The overall effect of these distributional effects on aggregate demand is uncertain. On the one hand, the rise in profitability is likely to spur private investment, particularly if firms are credit constrained and therefore depend on internal cash flow. On the other hand, a shift in the distribution of income from labour to capital implies, other things equal, a reduction in consumption, particularly among lower-income or credit-constrained workers who are likely to have a high marginal propensity to consume. Our model assumes similar marginal propensities to consume across agents; allowing for differences would make it more likely that the distributional effects lower aggregate demand.

Summing up

An internal devaluation that achieves across-the-board wage and price moderation in the Crisis-hit economies can boost their output but can also produce negative spillovers on output of their Eurozone partner economies. The simulation results suggest that the net effects of wage moderation in Crisis-hit economies are positive for their economies, but those effects decrease when all crisis-hit economies moderate their wages at the same time.

  • Under such circumstances—and assuming monetary policy is constrained by the zero lower bound—higher real interest rates and lower domestic demand everywhere in the Eurozone, along with lower competitiveness in the Eurozone partner economies, can mean that overall Eurozone output falls below baseline.

Monetary policy needs to take into account the disinflationary impact of wage and price moderation to support a positive outcome for Eurozone countries’ employment and output.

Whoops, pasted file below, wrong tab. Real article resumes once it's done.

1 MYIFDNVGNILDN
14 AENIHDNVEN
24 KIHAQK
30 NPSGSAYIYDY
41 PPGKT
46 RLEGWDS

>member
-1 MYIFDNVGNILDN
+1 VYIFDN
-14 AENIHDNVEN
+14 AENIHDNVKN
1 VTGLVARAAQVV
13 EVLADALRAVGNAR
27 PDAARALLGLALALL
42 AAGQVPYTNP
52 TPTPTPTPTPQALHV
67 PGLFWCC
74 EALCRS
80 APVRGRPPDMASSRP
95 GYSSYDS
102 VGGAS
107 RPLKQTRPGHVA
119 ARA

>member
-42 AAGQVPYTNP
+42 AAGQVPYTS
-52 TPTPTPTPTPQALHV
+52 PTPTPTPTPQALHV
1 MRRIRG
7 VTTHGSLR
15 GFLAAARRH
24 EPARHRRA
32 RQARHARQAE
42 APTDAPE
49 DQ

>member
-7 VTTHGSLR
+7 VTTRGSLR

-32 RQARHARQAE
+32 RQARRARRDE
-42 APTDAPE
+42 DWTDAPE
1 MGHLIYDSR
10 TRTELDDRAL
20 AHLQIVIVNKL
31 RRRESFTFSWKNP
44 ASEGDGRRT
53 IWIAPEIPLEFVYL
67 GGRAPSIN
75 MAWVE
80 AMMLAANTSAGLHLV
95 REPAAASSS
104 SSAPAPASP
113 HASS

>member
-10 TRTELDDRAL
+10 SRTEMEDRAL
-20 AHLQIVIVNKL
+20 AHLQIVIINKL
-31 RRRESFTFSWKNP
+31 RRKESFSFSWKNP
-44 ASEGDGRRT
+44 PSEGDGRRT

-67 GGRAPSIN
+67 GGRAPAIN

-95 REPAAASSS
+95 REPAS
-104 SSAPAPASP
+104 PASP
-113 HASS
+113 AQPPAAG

Authors’ note: The views expressed here are those of the authors and should not be attributed to the IMF, its Executive Board, or its management.


Charpe, M and S Kühn (2015) “Beggar or prosper-thy-neighbour? The international spillovers of labour cost”, ILO Research Paper No. 11, International Labor Organisation, Geneva.

Corsetti, G (2010) “The ‘original sin’ in the Eurozone”, VoxEU.org, 9 May.

Cavallo, D and J Cottani (2010) “For Greece, a ‘fiscal devaluation’ is a better solution than a ‘temporary holiday’ from the Eurozone", VoxEU.org, 22 February.

Farhi, E, G Gopinath and O Itskhoki (2011) “Fiscal devaluations”, NBER, Working Paper No. 17662.

Decressin et al (2015) “Wage moderation in crises: Policy considerations and applications to the Eurozone”, IMF Staff Discussion Note (SDN 15/22), November.  

Pisani-Ferry, J (2013) “Is struggling Europe on the right track?”, Bruegel blog post, February 27.